Wednesday, February 13, 2008

Pennsylvania Elk Management:: Ralph Harrison Above And Beyond The Call Of Duty!

Gilbert Viewing Area-Sept. 2004 Canon 10D: 100-400mm lens

So far in our discussion of the making of the documentary, Pennsylvania Elk: Reclaiming the Alleghenies., we have primarily dealt with Billie Cromwell and Hal Korber, who shot the footage, but there were other important figures as well.

Scott Weidensaul wrote the script, and Rawland Cogan narrated it. There were also interviews with various DCNR and PGC officials.I have no idea what Mr. Weidensaul personal views were on the Elk hunt that was soon to follow. It is certain that Mr. Cogan was supportive of a hunt, if in fact he was not leading the charge.

Some of those involved in the effort were not supporters of an Elk hunt.

Billie Cromwell and Ronald Saffer turned out to be bitter opponents of the hunt. While I was not involved in the making of this video in any capacity; I did get to meet many of the people involved.

When I first went to the elk range in 1995 I was an avid deer, turkey, and squirrel hunter, but surprisingly I did not view the elk as objects of a possible hunt. Billie Cromwell and Ron Saffer, both were also dedicated deer hunters, although Billie did quit about the same time that I did, which was in 1997-98.

Billie and I both held the following position:

A. The Pennsylvania Elk Herd was a small herd. It had a large number of extremely impressive mature bulls that had not been hunted in nearly 70 years.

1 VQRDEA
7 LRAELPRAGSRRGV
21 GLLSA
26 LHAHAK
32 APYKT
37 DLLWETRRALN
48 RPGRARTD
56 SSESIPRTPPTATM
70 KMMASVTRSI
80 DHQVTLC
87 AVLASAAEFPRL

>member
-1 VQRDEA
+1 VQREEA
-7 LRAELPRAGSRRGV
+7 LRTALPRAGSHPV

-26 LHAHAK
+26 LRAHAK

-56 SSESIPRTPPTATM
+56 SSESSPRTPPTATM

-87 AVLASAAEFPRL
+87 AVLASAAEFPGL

B. It is the nature of trophy hunting to take the largest and best animals. If a hunt was held it should be primarily for population control and should be held only as needed to keep herd numbers in line with the available food and habitat.

C. The herd was of great value to the citizens of Pennsylvania as a unique viewing experience.

In time I came to realize that three people had been involved with the elk for a long time. Two of them represented the old guard, which had a much more low key, approach to the elk. These persons were Ralph Harrison and Wildlife Conservation Officer Harold Harshbarger. The third was Rawland Cogan, the elk biologist at the time. He represented the new hard driving elk management policy, which seemed intent on establishing an elk hunt in the near future, although for a time he devoted much effort to expand the elk range by a trap and transfer program.
Ralph Harrison:
The video included a substantial interview with retired Bureau of Forestry Maintenance Supervisor, Ralph Harrison, Elk County native and resident of Dent’s Run. Mr. Harrison was born in Dent’s run in 1928 and has lived there most of his life except for a stint in the military. Ralph went to work for what was then know as the Department of Forest and Waters in 1951 and worked for them for the next forty years, although the agency changed names over this period. It would take a book to cover his life and in fact Ralph has written two. The first was “The Pennsylvania Elk Herd: published by The Pennsylvania Forestry Association in cooperation with the USDA Forest Service and DER Bureau of Forestry. The Second was a smaller update of the first called, “The Pennsylvania Elk Herd of Today” Published by The Pennsylvania Forestry “Association in cooperation with the DCNR Bureau of Forestry. I do not know if these books are still in print, but as recent as last autumn some copies were still available for purchase at Benezette Store..